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Tribes consulted on speedy, fair distribution of COVID-19 funding

The Indian Health Service held a conference call with tribal leaders this week to talk about the best way to get COVID-19 funds into the hands of tribes. (Image: IHS Facebook )

Indian Health Service (IHS) officials held a consultation call with tribal leaders regarding COVID-19 funds for Indian Country late on March 23.

At issue are two pots of approved funding, and a potential third source that is making its way through the U.S. Congress now.

One source of funds for tribes was designated via the “Families First Coronavirus Response Act” (FFCRA) signed into law by President Trump on March 18. It provides $64 million to support the cost of coronavirus testing across the Indian health system.

In addition, the IHS is set to receive $70 million in emergency funds to assist in preventing, preparing and responding to the virus. That funding can be used for items like personal protective equipment (PPE) for health care workers, transportation for patients and erecting field stations.

The third source would come from a supplemental appropriation lawmakers are expected to vote on soon, which would provide $1 billion for IHS to combat the effects of the virus. That includes a wider variety of options for use that is not just limited to testing, but to “ … get the funding in the hands of those on the front lines as quickly as we can,” Jullian Curtis, the director for the office of finance and accounting at IHS, said.

Rear Adm. Michael D. Weahkee (Zuni), principal deputy director of the IHS, said the organization is working closely with tribal, urban, state and local partners, including the Federal Emergency Management Association (FEMA).

“We’ve heard from tribal leaders. We have taken that feedback to heart to figure out how to best allocate resources,” Weahkee said on the call, which had more than 500 participants. “Our goal is speed – to hit the broadest base.”

At issue is the logistics of how best to quickly and fairly distribute funds received by the Indian health system to combat the virus.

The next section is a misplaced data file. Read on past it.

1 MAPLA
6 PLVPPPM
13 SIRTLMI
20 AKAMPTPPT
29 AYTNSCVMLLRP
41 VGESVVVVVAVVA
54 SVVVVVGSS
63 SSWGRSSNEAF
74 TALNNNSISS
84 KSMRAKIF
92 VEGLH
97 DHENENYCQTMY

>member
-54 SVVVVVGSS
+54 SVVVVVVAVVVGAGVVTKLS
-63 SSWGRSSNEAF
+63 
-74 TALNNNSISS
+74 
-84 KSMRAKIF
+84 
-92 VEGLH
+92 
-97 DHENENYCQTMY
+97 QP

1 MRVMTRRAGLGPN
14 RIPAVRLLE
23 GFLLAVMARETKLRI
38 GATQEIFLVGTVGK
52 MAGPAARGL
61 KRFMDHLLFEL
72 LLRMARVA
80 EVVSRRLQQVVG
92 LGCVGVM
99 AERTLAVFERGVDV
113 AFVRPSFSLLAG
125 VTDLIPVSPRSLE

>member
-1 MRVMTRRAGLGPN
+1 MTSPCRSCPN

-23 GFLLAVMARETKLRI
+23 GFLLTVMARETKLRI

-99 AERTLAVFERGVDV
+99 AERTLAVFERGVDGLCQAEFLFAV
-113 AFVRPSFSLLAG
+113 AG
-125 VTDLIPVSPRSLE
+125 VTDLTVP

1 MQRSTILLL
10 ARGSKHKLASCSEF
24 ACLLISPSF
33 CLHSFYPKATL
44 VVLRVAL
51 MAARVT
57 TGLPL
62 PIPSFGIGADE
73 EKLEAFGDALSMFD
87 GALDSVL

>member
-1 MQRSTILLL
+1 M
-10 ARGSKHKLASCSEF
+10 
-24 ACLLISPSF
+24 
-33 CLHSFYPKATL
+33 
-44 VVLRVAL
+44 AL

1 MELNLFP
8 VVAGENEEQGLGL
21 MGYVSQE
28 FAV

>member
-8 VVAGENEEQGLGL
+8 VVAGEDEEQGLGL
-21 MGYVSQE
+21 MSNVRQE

The IHS has not finalized a distribution methodology to date, which was part of the reason for the conference call with Indian Country leaders.

“Our intention is to get resources out as quickly as possible, hitting all across the IHS-tribally run facilities and entire system,” Curtis said.

The Seminole Tribe of Florida’s health facilities are run by the Tribal government, which is eligible as a federally recognized tribe to receive assistance from IHS, according to STOF Health and Human Services Director Dr. Paul Isaacs.

“We will be applying to receive whatever is available,” he said via email March 23.

It was clear from those participating on the call that distributing the funds through a competitive grant system was not preferred, but through noncompetitive “contracts and compacts.”

IHS officials are also trying to get access to the Strategic National Stockpile for Indian Country needs. The stockpile is the nation’s largest supply of lifesaving pharmaceuticals and medical supplies to be used during a public health emergency in which local supplies are running out or gone completely.

The most pressing question from callers was: When will the funds come?

IHS officials said some of the funding has already been received by the agency and that it would be “flowing in the coming days.”

“I would not be surprised to see it as quickly as [March 26] or [March 27],” Weahkee said. “We will work to meet allocations as quickly as we can after getting feedback. There’s a desire to maintain our established funding methodologies – it would likely be a proportional distribution. Our goal is to get this funding out as quickly as possible and be fair about it.”

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Damon Scott
Damon is a multimedia journalist for the Seminole Tribune. He has previously been an editor and reporter for digital and print media in Florida and his home state of New Mexico. Send him an email at